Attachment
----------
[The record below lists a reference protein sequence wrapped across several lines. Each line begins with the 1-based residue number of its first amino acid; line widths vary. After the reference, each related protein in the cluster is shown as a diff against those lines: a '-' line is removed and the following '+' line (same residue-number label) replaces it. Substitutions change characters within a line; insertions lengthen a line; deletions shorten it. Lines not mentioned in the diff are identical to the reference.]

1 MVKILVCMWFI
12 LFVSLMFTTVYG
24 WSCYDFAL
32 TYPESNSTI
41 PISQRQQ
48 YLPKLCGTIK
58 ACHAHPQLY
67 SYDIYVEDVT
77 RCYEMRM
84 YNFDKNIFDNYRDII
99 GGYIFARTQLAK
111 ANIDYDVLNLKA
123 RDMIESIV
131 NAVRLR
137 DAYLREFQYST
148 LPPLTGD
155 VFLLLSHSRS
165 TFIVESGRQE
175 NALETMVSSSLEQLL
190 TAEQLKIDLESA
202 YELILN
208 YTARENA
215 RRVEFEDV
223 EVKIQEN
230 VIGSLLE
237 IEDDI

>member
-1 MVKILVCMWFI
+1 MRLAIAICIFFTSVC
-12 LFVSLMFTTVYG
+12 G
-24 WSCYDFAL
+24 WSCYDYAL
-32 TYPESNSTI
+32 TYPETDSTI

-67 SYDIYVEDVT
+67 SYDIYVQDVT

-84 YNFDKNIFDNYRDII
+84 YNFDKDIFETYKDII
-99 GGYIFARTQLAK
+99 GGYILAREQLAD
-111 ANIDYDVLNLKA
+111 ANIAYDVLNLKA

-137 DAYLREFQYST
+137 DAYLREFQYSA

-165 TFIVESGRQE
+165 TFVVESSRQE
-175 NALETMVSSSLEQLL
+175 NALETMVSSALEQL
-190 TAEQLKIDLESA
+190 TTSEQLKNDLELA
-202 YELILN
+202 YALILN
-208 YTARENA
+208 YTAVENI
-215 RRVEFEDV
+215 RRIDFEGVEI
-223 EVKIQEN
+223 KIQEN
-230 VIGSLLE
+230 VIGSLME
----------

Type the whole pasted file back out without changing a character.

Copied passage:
[The record below lists a reference protein sequence wrapped across several lines. Each line begins with the 1-based residue number of its first amino acid; line widths vary. After the reference, each related protein in the cluster is shown as a diff against those lines: a '-' line is removed and the following '+' line (same residue-number label) replaces it. Substitutions change characters within a line; insertions lengthen a line; deletions shorten it. Lines not mentioned in the diff are identical to the reference.]

1 MVKILVCMWFI
12 LFVSLMFTTVYG
24 WSCYDFAL
32 TYPESNSTI
41 PISQRQQ
48 YLPKLCGTIK
58 ACHAHPQLY
67 SYDIYVEDVT
77 RCYEMRM
84 YNFDKNIFDNYRDII
99 GGYIFARTQLAK
111 ANIDYDVLNLKA
123 RDMIESIV
131 NAVRLR
137 DAYLREFQYST
148 LPPLTGD
155 VFLLLSHSRS
165 TFIVESGRQE
175 NALETMVSSSLEQLL
190 TAEQLKIDLESA
202 YELILN
208 YTARENA
215 RRVEFEDV
223 EVKIQEN
230 VIGSLLE
237 IEDDI

>member
-1 MVKILVCMWFI
+1 MRLAIAICIFFTSVC
-12 LFVSLMFTTVYG
+12 G
-24 WSCYDFAL
+24 WSCYDYAL
-32 TYPESNSTI
+32 TYPETDSTI

-67 SYDIYVEDVT
+67 SYDIYVQDVT

-84 YNFDKNIFDNYRDII
+84 YNFDKDIFETYKDII
-99 GGYIFARTQLAK
+99 GGYILAREQLAD
-111 ANIDYDVLNLKA
+111 ANIAYDVLNLKA

-137 DAYLREFQYST
+137 DAYLREFQYSA

-165 TFIVESGRQE
+165 TFVVESSRQE
-175 NALETMVSSSLEQLL
+175 NALETMVSSALEQL
-190 TAEQLKIDLESA
+190 TTSEQLKNDLELA
-202 YELILN
+202 YALILN
-208 YTARENA
+208 YTAVENI
-215 RRVEFEDV
+215 RRIDFEGVEI
-223 EVKIQEN
+223 KIQEN
-230 VIGSLLE
+230 VIGSLME